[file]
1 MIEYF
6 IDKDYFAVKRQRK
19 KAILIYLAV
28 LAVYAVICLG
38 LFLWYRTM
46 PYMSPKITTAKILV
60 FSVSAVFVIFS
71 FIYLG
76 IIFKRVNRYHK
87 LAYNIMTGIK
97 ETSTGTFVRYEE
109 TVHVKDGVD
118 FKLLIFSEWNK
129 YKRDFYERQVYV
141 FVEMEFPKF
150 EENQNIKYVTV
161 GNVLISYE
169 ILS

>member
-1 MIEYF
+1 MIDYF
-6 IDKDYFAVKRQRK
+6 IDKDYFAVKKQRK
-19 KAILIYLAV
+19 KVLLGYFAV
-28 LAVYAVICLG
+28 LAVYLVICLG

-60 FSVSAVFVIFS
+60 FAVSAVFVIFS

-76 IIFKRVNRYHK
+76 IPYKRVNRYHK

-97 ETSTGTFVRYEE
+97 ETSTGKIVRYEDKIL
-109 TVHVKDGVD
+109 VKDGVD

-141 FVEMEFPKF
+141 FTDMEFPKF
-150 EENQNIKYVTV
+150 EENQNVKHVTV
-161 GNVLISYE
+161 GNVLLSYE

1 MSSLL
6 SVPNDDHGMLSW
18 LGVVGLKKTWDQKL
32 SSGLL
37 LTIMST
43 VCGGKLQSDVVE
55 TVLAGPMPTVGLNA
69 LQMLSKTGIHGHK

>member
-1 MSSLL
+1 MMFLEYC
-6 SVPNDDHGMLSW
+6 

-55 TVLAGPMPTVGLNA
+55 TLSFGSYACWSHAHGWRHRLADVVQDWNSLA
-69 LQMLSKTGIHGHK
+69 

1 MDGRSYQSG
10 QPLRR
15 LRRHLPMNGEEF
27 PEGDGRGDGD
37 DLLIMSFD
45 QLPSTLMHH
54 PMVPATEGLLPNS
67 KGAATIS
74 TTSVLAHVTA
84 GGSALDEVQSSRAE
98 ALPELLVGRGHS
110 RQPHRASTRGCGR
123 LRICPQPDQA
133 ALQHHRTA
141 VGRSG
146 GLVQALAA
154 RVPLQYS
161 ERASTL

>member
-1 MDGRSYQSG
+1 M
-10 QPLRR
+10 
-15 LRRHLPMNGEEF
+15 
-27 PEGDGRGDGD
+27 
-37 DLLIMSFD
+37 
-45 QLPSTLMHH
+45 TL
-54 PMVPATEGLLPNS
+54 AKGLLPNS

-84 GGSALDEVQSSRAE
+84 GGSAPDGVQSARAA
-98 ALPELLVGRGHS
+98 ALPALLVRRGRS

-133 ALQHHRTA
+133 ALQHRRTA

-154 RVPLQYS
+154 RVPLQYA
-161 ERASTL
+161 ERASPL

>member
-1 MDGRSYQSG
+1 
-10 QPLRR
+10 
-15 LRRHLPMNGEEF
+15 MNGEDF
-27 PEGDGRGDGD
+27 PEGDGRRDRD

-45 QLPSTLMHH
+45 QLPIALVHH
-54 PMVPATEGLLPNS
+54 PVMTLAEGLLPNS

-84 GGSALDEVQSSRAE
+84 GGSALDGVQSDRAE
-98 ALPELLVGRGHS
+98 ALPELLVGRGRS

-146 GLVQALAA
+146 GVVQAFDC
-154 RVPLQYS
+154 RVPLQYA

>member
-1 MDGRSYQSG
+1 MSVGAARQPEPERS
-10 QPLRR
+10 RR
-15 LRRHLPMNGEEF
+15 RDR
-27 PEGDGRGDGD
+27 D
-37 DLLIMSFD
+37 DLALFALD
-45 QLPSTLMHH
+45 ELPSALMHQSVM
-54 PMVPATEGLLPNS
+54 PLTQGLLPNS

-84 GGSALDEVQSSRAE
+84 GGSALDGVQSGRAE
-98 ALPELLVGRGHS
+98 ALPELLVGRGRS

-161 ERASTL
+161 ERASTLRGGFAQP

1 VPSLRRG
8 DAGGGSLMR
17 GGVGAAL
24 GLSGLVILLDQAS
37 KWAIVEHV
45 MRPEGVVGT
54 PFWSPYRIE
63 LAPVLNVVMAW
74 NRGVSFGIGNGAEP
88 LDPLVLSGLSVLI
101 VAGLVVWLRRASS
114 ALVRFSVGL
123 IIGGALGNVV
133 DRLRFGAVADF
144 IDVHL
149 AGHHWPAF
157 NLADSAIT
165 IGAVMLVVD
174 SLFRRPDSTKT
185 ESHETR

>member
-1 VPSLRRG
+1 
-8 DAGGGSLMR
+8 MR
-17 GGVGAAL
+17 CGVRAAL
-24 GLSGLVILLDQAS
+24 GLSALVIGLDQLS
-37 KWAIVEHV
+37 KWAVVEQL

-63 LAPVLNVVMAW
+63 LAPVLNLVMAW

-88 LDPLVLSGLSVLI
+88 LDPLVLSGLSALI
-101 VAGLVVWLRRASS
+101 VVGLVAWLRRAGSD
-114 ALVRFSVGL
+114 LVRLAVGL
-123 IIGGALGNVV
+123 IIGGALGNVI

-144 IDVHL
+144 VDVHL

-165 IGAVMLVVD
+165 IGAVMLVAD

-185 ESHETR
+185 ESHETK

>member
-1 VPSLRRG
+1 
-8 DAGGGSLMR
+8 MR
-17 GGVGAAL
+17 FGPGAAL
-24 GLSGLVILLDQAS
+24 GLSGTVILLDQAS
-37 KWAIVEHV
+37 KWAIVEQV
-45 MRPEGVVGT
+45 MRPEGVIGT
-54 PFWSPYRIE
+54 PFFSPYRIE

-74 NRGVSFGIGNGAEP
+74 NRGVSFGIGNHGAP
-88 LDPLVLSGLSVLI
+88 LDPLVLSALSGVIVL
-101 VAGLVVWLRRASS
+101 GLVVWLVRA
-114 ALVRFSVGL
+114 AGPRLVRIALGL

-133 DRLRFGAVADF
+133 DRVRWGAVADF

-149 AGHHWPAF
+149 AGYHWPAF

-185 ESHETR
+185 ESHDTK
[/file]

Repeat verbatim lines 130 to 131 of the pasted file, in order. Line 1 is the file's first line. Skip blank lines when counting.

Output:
-27 PEGDGRGDGD
+27 D